One of my favorite presentations at the recent IMMH/Integrative Medicine for Mental Health conference was Dr. Suruchi Chandra’s Neuropsychiatric Lyme Disease talk.
Here is the description of her presentation:
“Neuropsychiatric Lyme Disease and Associated Co-infections: Clinical Presentations, Diagnostic Challenges, and Treatment Options”
Lyme disease is one of the fastest growing infectious diseases in the United States. It can remain dormant for years and then later mimic a number of psychiatric illnesses, including anxiety disorders, mood disturbances, psychosis, and autism-like behaviors. It can be further complicated by the presence of co-infections. Both the diagnosis and treatment of these infections in the chronic stage can be challenging. We will review both standard treatment recommendations and integrative and holistic approaches, including dietary changes, herbal medicines, and nutritional supplements.
Dr. Chandra started by sharing the late stage neuropsychiatric symptoms of Lyme disease:
- Mood swings
- Anxiety, panic attacks, OCD
- Violent behaviors and irritability
- Chronic fatigue syndrome
- ADHD and autism like behaviors
- Sleep disorders
Here are some of the many very interesting facts she shared:
- Lyme disease is one of the fastest growing infectious diseases in the USA (and it doesn’t seem to be only an issue in the USA)
- Not everyone recalls a tick bite or bulls-eye rash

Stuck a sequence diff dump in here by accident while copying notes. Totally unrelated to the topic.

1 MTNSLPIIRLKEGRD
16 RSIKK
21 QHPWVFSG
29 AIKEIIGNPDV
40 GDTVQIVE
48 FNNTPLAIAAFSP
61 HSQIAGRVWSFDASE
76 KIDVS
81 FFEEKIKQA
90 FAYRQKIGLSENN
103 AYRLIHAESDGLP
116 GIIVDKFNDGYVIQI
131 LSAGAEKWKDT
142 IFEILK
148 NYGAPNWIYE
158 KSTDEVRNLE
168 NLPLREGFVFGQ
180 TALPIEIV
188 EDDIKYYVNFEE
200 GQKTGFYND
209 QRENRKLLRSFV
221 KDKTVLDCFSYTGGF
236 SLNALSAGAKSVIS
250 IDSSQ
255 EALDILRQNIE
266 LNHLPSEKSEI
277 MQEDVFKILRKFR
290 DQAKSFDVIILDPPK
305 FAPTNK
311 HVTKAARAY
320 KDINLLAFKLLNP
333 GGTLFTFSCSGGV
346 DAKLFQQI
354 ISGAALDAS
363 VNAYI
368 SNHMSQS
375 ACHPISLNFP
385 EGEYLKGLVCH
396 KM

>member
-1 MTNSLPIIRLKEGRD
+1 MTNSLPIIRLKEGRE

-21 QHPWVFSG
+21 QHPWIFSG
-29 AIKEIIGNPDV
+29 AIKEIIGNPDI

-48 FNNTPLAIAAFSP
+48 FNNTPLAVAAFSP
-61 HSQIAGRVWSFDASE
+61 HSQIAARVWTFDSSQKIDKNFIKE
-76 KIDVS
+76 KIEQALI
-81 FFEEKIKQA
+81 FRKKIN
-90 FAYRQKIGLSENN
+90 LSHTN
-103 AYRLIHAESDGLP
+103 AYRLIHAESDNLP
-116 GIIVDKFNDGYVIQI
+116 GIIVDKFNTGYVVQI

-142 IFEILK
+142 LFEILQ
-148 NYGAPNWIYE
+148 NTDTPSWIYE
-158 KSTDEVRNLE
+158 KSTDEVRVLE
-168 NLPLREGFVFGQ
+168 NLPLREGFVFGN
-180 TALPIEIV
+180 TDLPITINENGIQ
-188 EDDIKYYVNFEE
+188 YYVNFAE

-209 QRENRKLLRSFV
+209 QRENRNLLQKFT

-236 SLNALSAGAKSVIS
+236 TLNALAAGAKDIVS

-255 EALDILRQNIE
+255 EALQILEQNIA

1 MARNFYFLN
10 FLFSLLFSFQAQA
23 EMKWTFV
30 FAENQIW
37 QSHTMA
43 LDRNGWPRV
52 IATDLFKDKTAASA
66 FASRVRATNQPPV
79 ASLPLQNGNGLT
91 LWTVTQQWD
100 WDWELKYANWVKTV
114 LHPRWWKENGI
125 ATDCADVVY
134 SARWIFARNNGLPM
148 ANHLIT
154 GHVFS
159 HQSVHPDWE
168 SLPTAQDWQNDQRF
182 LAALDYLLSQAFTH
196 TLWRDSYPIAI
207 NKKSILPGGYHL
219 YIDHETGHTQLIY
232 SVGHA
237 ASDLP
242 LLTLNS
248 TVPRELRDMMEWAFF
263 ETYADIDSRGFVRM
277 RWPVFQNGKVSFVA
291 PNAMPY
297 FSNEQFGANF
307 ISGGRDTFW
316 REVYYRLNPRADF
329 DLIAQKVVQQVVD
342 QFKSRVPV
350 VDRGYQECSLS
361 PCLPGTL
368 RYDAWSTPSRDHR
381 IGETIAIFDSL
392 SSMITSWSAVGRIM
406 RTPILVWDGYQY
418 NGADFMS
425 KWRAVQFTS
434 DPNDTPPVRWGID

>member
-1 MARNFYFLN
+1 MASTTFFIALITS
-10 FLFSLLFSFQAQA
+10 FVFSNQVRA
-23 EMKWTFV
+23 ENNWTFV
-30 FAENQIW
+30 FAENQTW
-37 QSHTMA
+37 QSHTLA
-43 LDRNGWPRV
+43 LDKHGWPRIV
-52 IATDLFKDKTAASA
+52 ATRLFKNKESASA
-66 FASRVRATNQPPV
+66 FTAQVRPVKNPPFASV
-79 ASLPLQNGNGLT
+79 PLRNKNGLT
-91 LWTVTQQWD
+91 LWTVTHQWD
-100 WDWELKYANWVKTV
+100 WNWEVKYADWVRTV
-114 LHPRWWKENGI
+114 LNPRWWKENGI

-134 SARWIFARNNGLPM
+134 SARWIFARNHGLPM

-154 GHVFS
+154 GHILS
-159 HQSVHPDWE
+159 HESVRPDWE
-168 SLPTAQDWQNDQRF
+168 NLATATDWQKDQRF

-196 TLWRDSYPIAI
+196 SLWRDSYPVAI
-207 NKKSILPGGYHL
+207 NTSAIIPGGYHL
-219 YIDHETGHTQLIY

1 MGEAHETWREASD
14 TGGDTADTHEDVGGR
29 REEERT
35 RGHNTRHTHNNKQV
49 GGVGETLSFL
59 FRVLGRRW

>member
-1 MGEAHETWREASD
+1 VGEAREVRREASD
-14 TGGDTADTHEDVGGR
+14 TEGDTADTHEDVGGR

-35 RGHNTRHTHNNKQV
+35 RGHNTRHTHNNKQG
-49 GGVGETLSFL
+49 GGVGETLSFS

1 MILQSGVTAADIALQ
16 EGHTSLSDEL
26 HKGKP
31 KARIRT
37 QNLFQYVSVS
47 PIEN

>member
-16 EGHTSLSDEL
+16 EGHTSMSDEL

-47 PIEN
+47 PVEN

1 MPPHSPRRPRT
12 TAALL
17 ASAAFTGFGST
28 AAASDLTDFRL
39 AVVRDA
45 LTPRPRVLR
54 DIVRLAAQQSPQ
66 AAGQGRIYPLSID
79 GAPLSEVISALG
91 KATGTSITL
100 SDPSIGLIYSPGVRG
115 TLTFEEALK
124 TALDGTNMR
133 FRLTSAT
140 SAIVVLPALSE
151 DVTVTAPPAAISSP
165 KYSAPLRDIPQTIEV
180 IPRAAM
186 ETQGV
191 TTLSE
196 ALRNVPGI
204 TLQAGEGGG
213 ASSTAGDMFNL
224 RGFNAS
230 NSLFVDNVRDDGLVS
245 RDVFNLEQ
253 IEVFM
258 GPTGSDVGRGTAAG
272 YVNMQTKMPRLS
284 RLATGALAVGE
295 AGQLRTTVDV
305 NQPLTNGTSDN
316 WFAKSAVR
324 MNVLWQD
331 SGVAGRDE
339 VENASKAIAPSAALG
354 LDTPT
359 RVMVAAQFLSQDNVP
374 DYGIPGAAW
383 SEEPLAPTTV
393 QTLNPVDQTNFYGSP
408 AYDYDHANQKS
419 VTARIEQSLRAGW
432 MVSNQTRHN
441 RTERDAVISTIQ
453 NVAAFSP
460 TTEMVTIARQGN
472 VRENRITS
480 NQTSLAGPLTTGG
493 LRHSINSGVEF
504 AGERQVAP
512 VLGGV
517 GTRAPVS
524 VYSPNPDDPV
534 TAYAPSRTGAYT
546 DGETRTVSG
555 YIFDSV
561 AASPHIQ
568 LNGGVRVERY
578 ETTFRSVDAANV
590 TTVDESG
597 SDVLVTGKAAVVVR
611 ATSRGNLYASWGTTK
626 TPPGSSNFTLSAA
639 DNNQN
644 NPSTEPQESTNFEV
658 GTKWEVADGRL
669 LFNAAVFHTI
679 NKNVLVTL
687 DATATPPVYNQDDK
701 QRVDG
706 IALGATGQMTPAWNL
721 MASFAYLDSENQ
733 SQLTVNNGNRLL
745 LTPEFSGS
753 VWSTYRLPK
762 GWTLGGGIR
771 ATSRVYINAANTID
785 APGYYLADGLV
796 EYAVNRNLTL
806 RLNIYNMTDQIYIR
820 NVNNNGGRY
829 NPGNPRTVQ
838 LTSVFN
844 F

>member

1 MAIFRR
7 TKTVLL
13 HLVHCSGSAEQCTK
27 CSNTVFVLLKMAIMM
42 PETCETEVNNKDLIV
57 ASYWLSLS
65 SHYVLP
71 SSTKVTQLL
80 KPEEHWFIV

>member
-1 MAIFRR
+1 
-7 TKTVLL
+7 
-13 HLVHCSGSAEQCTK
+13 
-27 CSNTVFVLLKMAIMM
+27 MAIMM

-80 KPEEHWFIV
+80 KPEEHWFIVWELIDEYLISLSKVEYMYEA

- Lyme disease is not only isolated to the Northeast – a year ago a Stanford study found the bacterium Borrelia miyamotoi, as well as burgdorferi, the bacterium that causes Lyme disease, in ticks they sampled throughout the San Francisco Bay area
- Lyme disease may be due to tick borne complex i.e. it is hypothesized that there are multiple co-infections
- Purple rashes that look like stretch marks are common with Bartonella
- There can be maternal-fetal transmission of the disease
- The involvement of the gut is under-rated with Lyme disease and cognitive decline is a big issue
- Lyme and co-infections affects serotonin levels, due to IDO being increased
- Low zinc (and high copper) and low manganese levels are often factors
Dr. Chandra is very unique in that she uses no antibiotics, “provokes” before testing and has some very interesting herbal protocols (many that are used with malaria). She stated that Lyme disease is worth treating even if there are no symptoms, simply because of the higher risk of Alzheimer’s disease.
She uses a wonderfully integrative approach with her patients who have chronic tick borne diseases:
Here is the last slide of her presentation: Consider Lyme disease and the associated co-infections when there is any severe or atypical psychiatric disease, and use a holistic and individualized approach.
Excellent presentation! This really is the top integrative mental health conference to attend!
Here are a few of my other favorite presentations include:
- Julie Matthews’ talk on “Oxalates, Phenols, and FODMAPs: Food Substances and Diets that Impact Mental Health Conditions”
- James Greenblatt’s talk “New Information on Nutritional Lithium for ADHD, Mood Disorders and Prevention of Cognitive Decline”
- Andrea Gruszecki’s talk on “The Effects of Stress on the Gut-Brain Microbiome”
- Dr Kurt Woeller’s talk on “Oxytocin and Cholesterol – Their Interactions and Effects on Mental Health and Autism Spectrum Disorders”
I’ll share some highlights from these in a future blog post.
All the presentations were recorded and I’ll let you know when the recordings are available for purchase. These presentations are not to be missed.
Please share what you know about Lyme disease or if you have been diagnosed with one of the co-infections. Feel free to ask questions too.